Biomass burning (BB) activities have a great impact on the particle number size distribution (PNSD) in the upper troposphere of the Tibetan Plateau, which could affect regional and global climate. An intensive campaign focused on the measurement of the PNSD, gaseous pollutants, and meteorological parameters was conducted at Mt. Yulong, a high-altitude site (3410ma.s.l.) on the southeastern Tibetan Plateau during the pre-monsoon season (22 March to 15 April). During this period, intensive BB activities in southern Asia were detected by fire maps. The long-range transport of BB pollutants can increase the accumulation mode particles in the background atmosphere at Mt. Yulong. As a consequence, the cloud condensation nuclei (CCN) concentration was found to be 2-8 times higher during BB periods than during clean periods. Apart from BB, variations of the planet boundary layer (PBL) and new particle formation (NPF) were other factors that influenced the PNSD. However, only three NPF events (with a frequency of 14 %) were observed at Mt. Yulong. The occurrence of NPF events during clean episodes corresponded to an elevated PBL or transported BB pollutants. Due to the lack of condensable vapors including sulfuric acid and organic compounds, the newly formed particles were not able to grow to CCN size. Our study emphasizes the influences of BB on the aerosol and CCN concentration in the atmosphere of the Tibetan Plateau. These results also have the potential to improve our understanding of the variation of the particle concentration in the upper troposphere, and provide information for regional and global climate models.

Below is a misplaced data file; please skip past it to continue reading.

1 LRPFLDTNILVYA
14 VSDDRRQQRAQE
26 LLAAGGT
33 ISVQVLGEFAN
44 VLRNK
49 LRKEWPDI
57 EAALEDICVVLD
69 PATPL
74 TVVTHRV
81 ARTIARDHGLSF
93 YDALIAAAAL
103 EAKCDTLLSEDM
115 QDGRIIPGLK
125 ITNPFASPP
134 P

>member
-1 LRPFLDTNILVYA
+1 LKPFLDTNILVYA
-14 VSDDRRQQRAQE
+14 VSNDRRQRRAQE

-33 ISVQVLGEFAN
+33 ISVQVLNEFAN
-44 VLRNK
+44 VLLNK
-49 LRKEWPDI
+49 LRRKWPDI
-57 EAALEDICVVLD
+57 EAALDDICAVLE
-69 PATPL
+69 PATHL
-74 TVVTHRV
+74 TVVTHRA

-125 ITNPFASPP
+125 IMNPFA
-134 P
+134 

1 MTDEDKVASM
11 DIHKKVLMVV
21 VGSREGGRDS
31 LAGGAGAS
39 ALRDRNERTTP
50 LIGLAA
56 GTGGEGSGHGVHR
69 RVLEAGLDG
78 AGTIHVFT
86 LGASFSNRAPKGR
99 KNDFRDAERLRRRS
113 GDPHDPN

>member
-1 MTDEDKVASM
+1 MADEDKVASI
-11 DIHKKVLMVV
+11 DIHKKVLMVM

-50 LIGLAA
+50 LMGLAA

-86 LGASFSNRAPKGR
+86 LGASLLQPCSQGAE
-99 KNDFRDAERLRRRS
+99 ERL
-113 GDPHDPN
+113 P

With the rapid economic development and urbanization of China, haze and photochemical smog events have been frequently observed during the last decade. To explore the temporal and spatial pollution characteristics in Ningbo, a medium-sized coastal city located in the Yangtze River Delta (YRD) in southeast China, 24-h PM2.5 (particulate matter with aerodynamic diameter < 2.5 mu m) samples were simultaneously collected at five sites (two urban residential sites, two urban coastal sites, and one suburban site) from winter 2012 to autumn 2013. The average PM2.5 concentration was 53.2 +/- 30.4 mu g m(-3). Furthermore, the concentration exhibited a seasonal variation: It was highest in winter and lowest in summer. The urban residential sites had the highest PM2.5 concentrations, followed by the urban coastal sites, and the suburban site had the lowest concentration. OM (Organic Matters) and secondary inorganic ions (sulfate, nitrate, and ammonium) were the dominant components of the PM2.5. As a coastal city with industrial zones, sources are more complex in Ningbo than in inland cities due to ship emissions and the interactions between land and sea, and the marine and atmospheric environments. Positive matrix factorization (PMF) was used to apportion the particle sources. Nine factors were resolved in this study: secondary nitrate, vehicle exhaust, secondary sulfate, coal combustion, industrial emission, ship emission, dust, biomass burning, and aged sea salt, with average contributions of 26%, 21%, 13%, 12%, 9%, 7%, 5%, 4%, and 3%, respectively. Secondary nitrate and vehicle exhaust were the major sources of PM2.5 pollution in Ningbo. Coal combustion contributed significantly in winter and autumn, whereas sea salt formed a considerable contribution in summer. This study suggests that decreasing the PM2.5 pollution in Ningbo requires not only strategies for reducing local primary sources but also joint inter-regional prevention and the control of air pollution in the YRD.